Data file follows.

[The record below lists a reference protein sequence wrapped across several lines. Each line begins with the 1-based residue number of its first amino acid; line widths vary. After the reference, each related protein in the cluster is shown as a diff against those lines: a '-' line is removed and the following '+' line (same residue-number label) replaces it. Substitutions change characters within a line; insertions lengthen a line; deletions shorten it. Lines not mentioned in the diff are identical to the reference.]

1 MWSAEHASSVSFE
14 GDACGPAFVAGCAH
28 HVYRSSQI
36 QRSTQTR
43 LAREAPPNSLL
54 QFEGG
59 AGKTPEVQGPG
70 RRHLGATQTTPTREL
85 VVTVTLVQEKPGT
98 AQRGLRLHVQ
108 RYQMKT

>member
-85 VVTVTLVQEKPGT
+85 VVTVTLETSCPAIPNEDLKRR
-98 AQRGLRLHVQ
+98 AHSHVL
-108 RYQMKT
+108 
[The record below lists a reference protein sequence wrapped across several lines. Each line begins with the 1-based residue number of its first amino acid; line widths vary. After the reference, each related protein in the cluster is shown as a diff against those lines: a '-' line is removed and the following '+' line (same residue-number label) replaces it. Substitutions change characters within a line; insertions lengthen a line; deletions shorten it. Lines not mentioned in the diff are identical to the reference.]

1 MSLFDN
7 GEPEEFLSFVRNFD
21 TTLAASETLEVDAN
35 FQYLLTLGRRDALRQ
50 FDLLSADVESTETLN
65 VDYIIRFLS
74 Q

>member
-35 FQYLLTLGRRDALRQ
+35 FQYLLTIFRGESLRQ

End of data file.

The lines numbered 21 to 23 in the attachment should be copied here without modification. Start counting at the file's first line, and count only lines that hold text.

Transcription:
1 MSLFDN
7 GEPEEFLSFVRNFD
21 TTLAASETLEVDAN